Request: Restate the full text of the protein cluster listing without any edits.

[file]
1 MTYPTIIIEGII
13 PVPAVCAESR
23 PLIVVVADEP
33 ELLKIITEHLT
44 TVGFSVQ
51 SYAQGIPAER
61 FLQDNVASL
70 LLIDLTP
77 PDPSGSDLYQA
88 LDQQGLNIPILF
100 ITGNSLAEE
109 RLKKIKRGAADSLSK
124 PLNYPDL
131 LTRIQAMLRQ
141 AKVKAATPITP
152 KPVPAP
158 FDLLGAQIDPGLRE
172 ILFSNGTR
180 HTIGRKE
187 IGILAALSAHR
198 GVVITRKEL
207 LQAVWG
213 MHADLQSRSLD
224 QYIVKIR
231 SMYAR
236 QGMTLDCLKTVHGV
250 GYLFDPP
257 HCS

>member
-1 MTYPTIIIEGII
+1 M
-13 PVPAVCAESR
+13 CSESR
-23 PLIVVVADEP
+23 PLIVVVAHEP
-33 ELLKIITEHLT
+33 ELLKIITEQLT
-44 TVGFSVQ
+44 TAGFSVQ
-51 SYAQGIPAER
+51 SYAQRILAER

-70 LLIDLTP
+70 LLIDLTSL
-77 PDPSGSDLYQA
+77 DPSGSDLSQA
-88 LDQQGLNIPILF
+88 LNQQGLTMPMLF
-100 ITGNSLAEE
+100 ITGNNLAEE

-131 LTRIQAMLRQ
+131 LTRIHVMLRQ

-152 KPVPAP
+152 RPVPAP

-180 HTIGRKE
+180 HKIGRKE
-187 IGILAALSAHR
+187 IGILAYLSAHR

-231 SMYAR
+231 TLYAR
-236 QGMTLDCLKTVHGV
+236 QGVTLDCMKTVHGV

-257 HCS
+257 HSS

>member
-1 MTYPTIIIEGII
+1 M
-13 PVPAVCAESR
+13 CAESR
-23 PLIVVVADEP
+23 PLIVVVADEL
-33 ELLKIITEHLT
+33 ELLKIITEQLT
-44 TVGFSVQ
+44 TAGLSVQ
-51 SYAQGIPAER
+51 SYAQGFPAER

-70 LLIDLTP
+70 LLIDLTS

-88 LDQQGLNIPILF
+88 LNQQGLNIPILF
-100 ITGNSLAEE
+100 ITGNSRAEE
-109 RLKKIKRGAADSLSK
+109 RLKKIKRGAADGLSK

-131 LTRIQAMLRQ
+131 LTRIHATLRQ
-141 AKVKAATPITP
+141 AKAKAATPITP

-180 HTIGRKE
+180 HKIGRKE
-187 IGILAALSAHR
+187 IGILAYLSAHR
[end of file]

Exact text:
1 MTYPTIIIEGII
13 PVPAVCAESR
23 PLIVVVADEP
33 ELLKIITEHLT
44 TVGFSVQ
51 SYAQGIPAER
61 FLQDNVASL
70 LLIDLTP
77 PDPSGSDLYQA
88 LDQQGLNIPILF
100 ITGNSLAEE
109 RLKKIKRGAADSLSK
124 PLNYPDL
131 LTRIQAMLRQ
141 AKVKAATPITP
152 KPVPAP
158 FDLLGAQIDPGLRE
172 ILFSNGTR
180 HTIGRKE
187 IGILAALSAHR
198 GVVITRKEL
207 LQAVWG
213 MHADLQSRSLD
224 QYIVKIR
231 SMYAR
236 QGMTLDCLKTVHGV
250 GYLFDPP
257 HCS

>member
-1 MTYPTIIIEGII
+1 M
-13 PVPAVCAESR
+13 CSESR
-23 PLIVVVADEP
+23 PLIVVVAHEP
-33 ELLKIITEHLT
+33 ELLKIITEQLT
-44 TVGFSVQ
+44 TAGFSVQ
-51 SYAQGIPAER
+51 SYAQRILAER

-70 LLIDLTP
+70 LLIDLTSL
-77 PDPSGSDLYQA
+77 DPSGSDLSQA
-88 LDQQGLNIPILF
+88 LNQQGLTMPMLF
-100 ITGNSLAEE
+100 ITGNNLAEE

-131 LTRIQAMLRQ
+131 LTRIHVMLRQ

-152 KPVPAP
+152 RPVPAP

-180 HTIGRKE
+180 HKIGRKE
-187 IGILAALSAHR
+187 IGILAYLSAHR

-231 SMYAR
+231 TLYAR
-236 QGMTLDCLKTVHGV
+236 QGVTLDCMKTVHGV

-257 HCS
+257 HSS

>member
-1 MTYPTIIIEGII
+1 M
-13 PVPAVCAESR
+13 CAESR
-23 PLIVVVADEP
+23 PLIVVVADEL
-33 ELLKIITEHLT
+33 ELLKIITEQLT
-44 TVGFSVQ
+44 TAGLSVQ
-51 SYAQGIPAER
+51 SYAQGFPAER

-70 LLIDLTP
+70 LLIDLTS

-88 LDQQGLNIPILF
+88 LNQQGLNIPILF
-100 ITGNSLAEE
+100 ITGNSRAEE
-109 RLKKIKRGAADSLSK
+109 RLKKIKRGAADGLSK

-131 LTRIQAMLRQ
+131 LTRIHATLRQ
-141 AKVKAATPITP
+141 AKAKAATPITP

-180 HTIGRKE
+180 HKIGRKE
-187 IGILAALSAHR
+187 IGILAYLSAHR